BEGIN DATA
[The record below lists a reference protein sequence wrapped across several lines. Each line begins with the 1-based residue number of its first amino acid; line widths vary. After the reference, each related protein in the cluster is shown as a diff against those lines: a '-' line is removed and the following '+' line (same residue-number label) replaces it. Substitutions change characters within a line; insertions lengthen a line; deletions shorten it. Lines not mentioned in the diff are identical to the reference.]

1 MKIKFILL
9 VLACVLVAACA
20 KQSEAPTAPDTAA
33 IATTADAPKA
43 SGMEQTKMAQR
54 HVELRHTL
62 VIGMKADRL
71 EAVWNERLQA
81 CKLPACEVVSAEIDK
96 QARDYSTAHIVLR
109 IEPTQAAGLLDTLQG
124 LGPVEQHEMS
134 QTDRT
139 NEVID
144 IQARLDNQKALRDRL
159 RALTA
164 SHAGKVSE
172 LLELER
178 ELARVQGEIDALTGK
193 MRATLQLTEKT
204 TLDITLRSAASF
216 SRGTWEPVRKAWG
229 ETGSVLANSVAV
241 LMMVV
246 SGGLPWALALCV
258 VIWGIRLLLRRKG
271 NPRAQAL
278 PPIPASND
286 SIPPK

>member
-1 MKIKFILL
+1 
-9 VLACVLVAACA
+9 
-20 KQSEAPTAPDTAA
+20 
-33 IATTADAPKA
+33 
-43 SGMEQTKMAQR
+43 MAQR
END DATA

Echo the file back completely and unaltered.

[The record below lists a reference protein sequence wrapped across several lines. Each line begins with the 1-based residue number of its first amino acid; line widths vary. After the reference, each related protein in the cluster is shown as a diff against those lines: a '-' line is removed and the following '+' line (same residue-number label) replaces it. Substitutions change characters within a line; insertions lengthen a line; deletions shorten it. Lines not mentioned in the diff are identical to the reference.]

1 MKIKFILL
9 VLACVLVAACA
20 KQSEAPTAPDTAA
33 IATTADAPKA
43 SGMEQTKMAQR
54 HVELRHTL
62 VIGMKADRL
71 EAVWNERLQA
81 CKLPACEVVSAEIDK
96 QARDYSTAHIVLR
109 IEPTQAAGLLDTLQG
124 LGPVEQHEMS
134 QTDRT
139 NEVID
144 IQARLDNQKALRDRL
159 RALTA
164 SHAGKVSE
172 LLELER
178 ELARVQGEIDALTGK
193 MRATLQLTEKT
204 TLDITLRSAASF
216 SRGTWEPVRKAWG
229 ETGSVLANSVAV
241 LMMVV
246 SGGLPWALALCV
258 VIWGIRLLLRRKG
271 NPRAQAL
278 PPIPASND
286 SIPPK

>member
-1 MKIKFILL
+1 
-9 VLACVLVAACA
+9 
-20 KQSEAPTAPDTAA
+20 
-33 IATTADAPKA
+33 
-43 SGMEQTKMAQR
+43 MAQR